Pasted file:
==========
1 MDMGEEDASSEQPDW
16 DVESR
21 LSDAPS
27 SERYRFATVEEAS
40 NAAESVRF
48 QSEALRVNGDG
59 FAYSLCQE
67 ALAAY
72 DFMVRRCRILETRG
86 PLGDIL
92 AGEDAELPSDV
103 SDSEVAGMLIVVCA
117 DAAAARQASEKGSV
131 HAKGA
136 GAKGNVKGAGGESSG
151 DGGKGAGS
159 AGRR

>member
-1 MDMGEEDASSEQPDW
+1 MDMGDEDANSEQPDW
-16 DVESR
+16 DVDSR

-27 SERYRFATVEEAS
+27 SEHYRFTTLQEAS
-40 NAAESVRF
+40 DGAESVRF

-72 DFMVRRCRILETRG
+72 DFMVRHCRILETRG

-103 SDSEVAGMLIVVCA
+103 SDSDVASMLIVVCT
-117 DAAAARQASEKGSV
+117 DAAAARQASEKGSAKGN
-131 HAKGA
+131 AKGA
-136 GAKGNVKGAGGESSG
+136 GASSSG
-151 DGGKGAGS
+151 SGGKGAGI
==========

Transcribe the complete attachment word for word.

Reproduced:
1 MDMGEEDASSEQPDW
16 DVESR
21 LSDAPS
27 SERYRFATVEEAS
40 NAAESVRF
48 QSEALRVNGDG
59 FAYSLCQE
67 ALAAY
72 DFMVRRCRILETRG
86 PLGDIL
92 AGEDAELPSDV
103 SDSEVAGMLIVVCA
117 DAAAARQASEKGSV
131 HAKGA
136 GAKGNVKGAGGESSG
151 DGGKGAGS
159 AGRR

>member
-1 MDMGEEDASSEQPDW
+1 MDMGDEDANSEQPDW
-16 DVESR
+16 DVDSR

-27 SERYRFATVEEAS
+27 SEHYRFTTLQEAS
-40 NAAESVRF
+40 DGAESVRF

-72 DFMVRRCRILETRG
+72 DFMVRHCRILETRG

-103 SDSEVAGMLIVVCA
+103 SDSDVASMLIVVCT
-117 DAAAARQASEKGSV
+117 DAAAARQASEKGSAKGN
-131 HAKGA
+131 AKGA
-136 GAKGNVKGAGGESSG
+136 GASSSG
-151 DGGKGAGS
+151 SGGKGAGI